• Sleep & Allergy

    Sleep serves a vital function. We all spend 1/3 of our lives in bed and sufficient hours of good quality sleep in a regular daily rhythm is essential for our mental and physical well-being. Food, exercise and sleep are a three-in-one recipe to make people alert, fit, healthy and happy.


    A quiet sleep environment, a relaxing sleep ritual and a good bed will improve the quality and efficiency of your sleep while stress, too much noise or disturbing light tends to have a negative impact. One of the most disturbing “sleep thieves” though is allergy.

    Allergy, a very common type of hyper-sensitivity, is an overreaction of the human immune system to specific but otherwise harmless substances, called “allergens”.

    Allergens in bed may cause allergic rhinitis, asthma or eczema. People can be allergic to a large variety of allergens like tree and grass pollen, certain types of food, pets, mold, house dust mites, insects bites... .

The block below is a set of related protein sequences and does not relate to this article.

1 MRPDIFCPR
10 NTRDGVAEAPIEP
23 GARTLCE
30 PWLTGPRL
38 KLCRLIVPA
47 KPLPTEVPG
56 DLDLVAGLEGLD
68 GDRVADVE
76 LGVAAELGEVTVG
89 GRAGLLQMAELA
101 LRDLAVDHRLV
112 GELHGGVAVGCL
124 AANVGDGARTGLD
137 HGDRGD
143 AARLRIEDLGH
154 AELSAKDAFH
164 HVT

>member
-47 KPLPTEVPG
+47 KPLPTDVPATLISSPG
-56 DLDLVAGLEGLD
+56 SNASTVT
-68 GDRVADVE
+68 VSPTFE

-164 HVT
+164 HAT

Allergic Rhinitis (irritation and inflammation of the mucous membrane inside the nose) alone is affecting up to 40% of the population in young adults and poses a considerable burden on public health because of its prevalence, its impact on the quality of life, its impact on productivity and its direct link to asthma. Asthma is a common, chronic inflammatory disease of the airways, often triggered by allergens.
    In the sleep environment, House Dust Mite Allergy (HDMA) is a growing reason for concern. Allergic symptoms are triggered each time people inhale the allergen while resting or sleeping. Sensitivity to the house dust mite allergen has a negative impact on the quality of sleep.


    Allergy develops over time. During a sensitization period, exposure to the allergen triggers the immune system to produce allergic antibodies (IgE or Immunoglobuline E) in the blood, which result in a positive allergy test.
    In the fifties only 5 % of the people had allergies, now we are at 30% with the hygiene hypothesis (we are too clean) and the pollution hypothesis (too much fine dust) trying to explain why.